Church Of Scientology Launches Its Own TV Channel - The Church of Scientology is launching its own TV network.
The Church announced on Twitter yesterday that Scientology Network will debut tonight at 8 o'clock Eastern. The controversial Church says you can catch the network's programming on DirecTV, Apple TV, Roku, Fire TV, iTunes, Google Play, and Scientology.tv.
It seemed this is the logical next step since the organization opened Scientology Media Productions back in 2016. It’s unclear if any of its famous members will be used in the programming.
Scientology is popular with many celebrities and has been heavily criticized by former members like actress Leah Remini.Source: Hollywood Reporter
Dying Is Banned on Norwegian Island
On the freezing cold Norwegian island of Longyearbyen it’s legal to live, but illegal to die. The law has been instated since 1950 all because it’s just way too cold. Around that time, bodies that were buried in the local cemetery weren’t decomposing due to the freezing temps.
In the 2000’s, scientists investigated further and found that those buried there that died of the 1917 influenza still carried live samples of the virus. The virus literally froze alive. Thanks to those findings, no one else can be buried there for fear of it spreading to its 2,000 inhabitants.
So what happens if someone is to die? The island doesn’t even have elderly care facilities, so anyone on the brink of kicking the bucket gets transferred to the main land. Usually they’ll spend their remaining days in Oslo. Longyearbyen does allow cremated urns to be buried in its graveyard, but no one bothers to risk it. Other things that are banned on the island include giving birth and cats to protect the Arctic bird population.
Source: The Sun
How To Stay Close To Your Family Even While Adulting - Even though it may get challenging, nothing’s as important as being close with your family.
No matter what the dynamic, you can still remain close in your own way. Even if you’re super busy, it’s possible. Here’s the game plan:
- Set up a regular phone call.
- Ask about your family’s history. That’s always a safe topic.
- Send them short “thinking of you” messages.
- Have a virtual family game night.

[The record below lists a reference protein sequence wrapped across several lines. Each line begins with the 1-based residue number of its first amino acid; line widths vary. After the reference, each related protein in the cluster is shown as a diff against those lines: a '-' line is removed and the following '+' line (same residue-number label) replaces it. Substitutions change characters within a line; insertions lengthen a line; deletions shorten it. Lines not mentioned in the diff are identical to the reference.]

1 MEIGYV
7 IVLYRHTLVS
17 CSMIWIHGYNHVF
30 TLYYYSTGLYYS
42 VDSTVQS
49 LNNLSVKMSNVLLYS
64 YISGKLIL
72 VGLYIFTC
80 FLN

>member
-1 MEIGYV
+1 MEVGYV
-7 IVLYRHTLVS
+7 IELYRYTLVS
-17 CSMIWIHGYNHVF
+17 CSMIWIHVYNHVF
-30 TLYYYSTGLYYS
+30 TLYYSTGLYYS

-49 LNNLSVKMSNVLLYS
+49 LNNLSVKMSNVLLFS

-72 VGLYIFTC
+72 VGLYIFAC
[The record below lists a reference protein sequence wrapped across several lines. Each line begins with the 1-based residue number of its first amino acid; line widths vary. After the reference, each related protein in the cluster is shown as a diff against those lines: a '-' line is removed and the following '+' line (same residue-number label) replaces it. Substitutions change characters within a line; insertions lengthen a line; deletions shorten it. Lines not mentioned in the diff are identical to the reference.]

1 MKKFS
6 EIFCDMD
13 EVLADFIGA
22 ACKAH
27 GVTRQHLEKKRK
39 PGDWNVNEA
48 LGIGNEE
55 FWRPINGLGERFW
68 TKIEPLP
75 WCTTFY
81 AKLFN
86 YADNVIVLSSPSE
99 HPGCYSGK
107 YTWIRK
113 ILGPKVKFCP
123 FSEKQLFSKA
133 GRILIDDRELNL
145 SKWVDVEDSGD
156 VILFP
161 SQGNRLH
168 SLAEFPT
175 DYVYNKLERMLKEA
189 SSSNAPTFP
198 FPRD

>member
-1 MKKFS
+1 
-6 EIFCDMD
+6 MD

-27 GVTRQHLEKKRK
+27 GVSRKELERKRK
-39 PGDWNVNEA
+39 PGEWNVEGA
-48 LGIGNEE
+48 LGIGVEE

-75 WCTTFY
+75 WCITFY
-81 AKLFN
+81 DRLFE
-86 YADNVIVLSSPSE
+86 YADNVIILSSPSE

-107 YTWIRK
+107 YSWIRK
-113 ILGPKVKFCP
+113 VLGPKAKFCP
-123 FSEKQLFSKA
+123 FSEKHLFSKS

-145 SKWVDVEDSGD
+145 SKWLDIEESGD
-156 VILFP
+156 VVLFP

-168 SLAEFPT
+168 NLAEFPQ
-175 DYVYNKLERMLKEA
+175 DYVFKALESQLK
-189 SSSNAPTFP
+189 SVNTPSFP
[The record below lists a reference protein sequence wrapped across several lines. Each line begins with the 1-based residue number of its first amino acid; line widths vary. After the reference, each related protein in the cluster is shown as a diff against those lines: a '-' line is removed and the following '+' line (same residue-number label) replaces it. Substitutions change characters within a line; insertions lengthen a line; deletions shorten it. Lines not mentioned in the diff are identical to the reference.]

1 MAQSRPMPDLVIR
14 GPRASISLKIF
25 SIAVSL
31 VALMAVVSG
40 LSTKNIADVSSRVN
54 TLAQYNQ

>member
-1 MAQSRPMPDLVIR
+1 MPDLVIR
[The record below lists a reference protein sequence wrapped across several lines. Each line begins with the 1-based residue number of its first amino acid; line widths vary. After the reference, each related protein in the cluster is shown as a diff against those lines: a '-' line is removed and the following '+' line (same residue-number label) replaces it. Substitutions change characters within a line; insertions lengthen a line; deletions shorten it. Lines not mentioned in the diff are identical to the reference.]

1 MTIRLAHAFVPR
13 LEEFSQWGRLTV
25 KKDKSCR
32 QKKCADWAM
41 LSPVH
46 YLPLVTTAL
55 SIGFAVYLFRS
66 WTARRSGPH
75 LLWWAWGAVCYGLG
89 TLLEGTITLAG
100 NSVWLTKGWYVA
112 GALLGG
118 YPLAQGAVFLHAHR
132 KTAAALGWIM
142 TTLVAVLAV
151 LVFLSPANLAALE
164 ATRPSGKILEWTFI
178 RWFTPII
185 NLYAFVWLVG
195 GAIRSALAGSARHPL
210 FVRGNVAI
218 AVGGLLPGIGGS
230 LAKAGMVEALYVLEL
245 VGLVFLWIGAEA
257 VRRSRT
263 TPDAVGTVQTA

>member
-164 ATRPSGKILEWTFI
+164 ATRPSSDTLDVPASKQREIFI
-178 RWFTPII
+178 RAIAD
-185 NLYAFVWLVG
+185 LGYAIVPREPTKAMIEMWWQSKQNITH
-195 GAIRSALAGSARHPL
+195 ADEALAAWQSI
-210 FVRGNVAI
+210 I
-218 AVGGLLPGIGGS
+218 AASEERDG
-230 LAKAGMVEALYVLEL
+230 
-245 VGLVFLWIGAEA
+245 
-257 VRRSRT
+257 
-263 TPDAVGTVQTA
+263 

- Ask them for advice.
Stress Really is Contagious: Study
A new animal study published in Nature Neuroscience found that someone else’s stress could mess with your brain as badly as your own stress.
“Recent studies indicate that stress and emotions can be ‘contagious,’ ” Jaideep Bains, a physiology professor at the Hotchkiss Brain Institute, writes in a press release. “Whether this has lasting consequences for the brain is not known.”
Though their research was conducted on mice, the study authors believe their findings may apply to humans, too.
“We readily communicate our stress to others, sometimes without even knowing it,” Bain says. “There is even evidence that some symptoms of stress can persist in family and loved ones of individuals who suffer from PTSD.”
But a little stress-sharing is OK. “On the flip side, the ability to sense another’s emotional state is a key part of creating and building social bonds,” he says.
What’s The Strangest Way You’ve Been Greeted By A Stranger?
I’m always uncomfortable if I’m introduced to someone for the first time and they give me a kiss on the cheek because they think they know me already through our other acquaintance. Well this is nothing according to the book “One Kiss or Two?: The Art and Science of Saying Hello” (Overlook Press). Author Andy Scott explores the unbearable awkwardness of greeting people around the world. Scott, a Brit who identifies as a single-kisser, notes that one of the most unbearable greetings is the “cross-kiss” — when each person goes for the other cheek and nearly smooch. And as recently as the 1950s, Scott writes, it wasn’t uncommon for an aboriginal tribe in Australia to say hello via genital grabbing.
- Have you ever been in a different country and they gave you a strange and awkward greeting you weren’t ready for?
Genital Grabbing Use To Be Customary in Australia
In many parts of the world like Paris and Italy, kisses on the cheek are proper ways to greet someone. In the book “One Kiss or Two?: The Art and Science of Saying Hello,” author Andy Scott reveals some of the more interesting ways to greet someone in the last few decades…like genital grabbing in Australia.
Don’t get bent out of shape just yet. The practice was more common among Australia’s aboriginal tribe, Walbiri. Upon visiting each other, men would place their penises in their host’s hand. God forbid one refuses a penis. It would be considered a “sign of hostility.” The act was documented as early as the 1950’s.
The book also mentions a custom in Papua New Guinea where the leader made new comers suckle his wife's breast. Has anyone heard of the handshake?
Source: NY Post